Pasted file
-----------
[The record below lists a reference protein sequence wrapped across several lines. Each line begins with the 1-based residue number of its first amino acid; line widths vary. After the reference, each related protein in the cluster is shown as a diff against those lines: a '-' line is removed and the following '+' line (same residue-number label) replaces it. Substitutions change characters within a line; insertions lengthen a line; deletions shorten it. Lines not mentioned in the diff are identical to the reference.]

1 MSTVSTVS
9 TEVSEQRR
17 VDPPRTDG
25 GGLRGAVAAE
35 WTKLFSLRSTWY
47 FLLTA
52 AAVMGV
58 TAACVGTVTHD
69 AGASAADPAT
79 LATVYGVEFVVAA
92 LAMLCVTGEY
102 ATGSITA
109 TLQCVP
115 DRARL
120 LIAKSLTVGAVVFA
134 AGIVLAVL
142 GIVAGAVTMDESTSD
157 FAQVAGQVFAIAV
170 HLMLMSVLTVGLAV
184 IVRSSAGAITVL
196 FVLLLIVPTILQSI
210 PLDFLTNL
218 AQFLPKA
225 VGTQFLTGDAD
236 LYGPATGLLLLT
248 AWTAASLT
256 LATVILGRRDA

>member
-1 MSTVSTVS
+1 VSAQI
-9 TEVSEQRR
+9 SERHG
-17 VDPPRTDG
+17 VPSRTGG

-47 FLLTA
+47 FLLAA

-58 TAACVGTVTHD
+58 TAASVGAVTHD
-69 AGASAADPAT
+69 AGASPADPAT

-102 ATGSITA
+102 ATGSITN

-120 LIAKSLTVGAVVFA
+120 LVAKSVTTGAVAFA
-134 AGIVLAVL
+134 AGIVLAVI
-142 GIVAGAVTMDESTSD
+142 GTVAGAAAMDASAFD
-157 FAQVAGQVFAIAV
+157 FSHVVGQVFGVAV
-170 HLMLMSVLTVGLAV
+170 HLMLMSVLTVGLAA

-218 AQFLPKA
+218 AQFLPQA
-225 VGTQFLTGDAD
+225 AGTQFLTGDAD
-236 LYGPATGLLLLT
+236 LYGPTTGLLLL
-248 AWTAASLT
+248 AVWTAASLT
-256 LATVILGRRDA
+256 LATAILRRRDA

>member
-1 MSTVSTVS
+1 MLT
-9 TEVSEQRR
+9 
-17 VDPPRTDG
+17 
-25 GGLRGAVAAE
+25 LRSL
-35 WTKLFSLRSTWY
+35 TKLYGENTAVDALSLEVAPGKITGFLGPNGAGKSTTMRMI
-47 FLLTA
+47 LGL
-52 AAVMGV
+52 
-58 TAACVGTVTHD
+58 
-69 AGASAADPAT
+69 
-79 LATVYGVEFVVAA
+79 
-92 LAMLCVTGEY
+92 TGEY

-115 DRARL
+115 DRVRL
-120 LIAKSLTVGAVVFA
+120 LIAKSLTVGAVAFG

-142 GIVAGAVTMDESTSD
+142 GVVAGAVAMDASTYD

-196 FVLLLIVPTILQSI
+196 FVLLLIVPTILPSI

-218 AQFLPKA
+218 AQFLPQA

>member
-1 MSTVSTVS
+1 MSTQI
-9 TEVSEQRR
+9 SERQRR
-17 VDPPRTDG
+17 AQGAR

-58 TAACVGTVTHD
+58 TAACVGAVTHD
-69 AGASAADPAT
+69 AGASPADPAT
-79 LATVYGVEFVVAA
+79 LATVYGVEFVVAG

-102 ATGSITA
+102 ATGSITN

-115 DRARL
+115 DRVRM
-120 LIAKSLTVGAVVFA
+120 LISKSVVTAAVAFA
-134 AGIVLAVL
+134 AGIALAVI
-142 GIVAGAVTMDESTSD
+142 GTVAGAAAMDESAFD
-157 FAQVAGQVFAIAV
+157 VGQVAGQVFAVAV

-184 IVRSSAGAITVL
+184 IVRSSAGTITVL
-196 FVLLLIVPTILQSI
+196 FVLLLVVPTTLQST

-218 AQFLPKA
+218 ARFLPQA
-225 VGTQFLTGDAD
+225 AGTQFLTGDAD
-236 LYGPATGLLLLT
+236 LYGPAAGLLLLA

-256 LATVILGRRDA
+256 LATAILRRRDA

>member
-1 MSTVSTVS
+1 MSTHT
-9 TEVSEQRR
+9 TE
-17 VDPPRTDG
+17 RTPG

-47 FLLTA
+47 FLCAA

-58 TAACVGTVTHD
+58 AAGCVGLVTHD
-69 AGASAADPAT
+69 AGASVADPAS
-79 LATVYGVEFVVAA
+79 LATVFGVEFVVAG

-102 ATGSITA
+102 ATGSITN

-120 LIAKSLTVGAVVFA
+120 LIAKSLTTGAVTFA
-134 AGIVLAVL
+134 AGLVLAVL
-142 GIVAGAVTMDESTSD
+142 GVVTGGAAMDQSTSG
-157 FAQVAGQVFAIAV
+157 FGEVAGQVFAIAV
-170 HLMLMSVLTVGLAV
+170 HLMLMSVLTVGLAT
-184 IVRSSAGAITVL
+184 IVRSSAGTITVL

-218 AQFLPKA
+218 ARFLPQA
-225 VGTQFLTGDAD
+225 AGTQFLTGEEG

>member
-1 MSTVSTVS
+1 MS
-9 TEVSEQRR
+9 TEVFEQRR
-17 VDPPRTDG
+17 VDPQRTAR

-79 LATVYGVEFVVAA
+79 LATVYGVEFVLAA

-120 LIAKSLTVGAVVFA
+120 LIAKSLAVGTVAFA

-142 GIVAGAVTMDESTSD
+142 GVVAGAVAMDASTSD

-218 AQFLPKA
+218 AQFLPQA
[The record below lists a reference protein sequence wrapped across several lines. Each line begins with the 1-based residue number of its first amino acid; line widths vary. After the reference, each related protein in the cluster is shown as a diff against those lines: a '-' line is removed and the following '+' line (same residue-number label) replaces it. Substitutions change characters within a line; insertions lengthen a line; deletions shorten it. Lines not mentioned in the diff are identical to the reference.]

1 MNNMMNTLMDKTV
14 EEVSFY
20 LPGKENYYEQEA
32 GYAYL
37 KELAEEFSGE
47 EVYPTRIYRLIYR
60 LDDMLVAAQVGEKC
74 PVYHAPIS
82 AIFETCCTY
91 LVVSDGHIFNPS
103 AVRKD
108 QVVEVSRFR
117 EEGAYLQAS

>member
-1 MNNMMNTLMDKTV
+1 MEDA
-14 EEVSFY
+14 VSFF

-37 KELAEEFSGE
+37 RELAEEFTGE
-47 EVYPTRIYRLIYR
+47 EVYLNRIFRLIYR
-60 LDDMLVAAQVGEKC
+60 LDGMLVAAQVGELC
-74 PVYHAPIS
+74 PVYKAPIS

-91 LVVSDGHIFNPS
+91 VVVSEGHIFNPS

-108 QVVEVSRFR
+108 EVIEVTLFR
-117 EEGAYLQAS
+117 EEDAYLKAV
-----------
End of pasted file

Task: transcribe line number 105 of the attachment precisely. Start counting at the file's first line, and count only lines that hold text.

+58 TAACVGAVTHD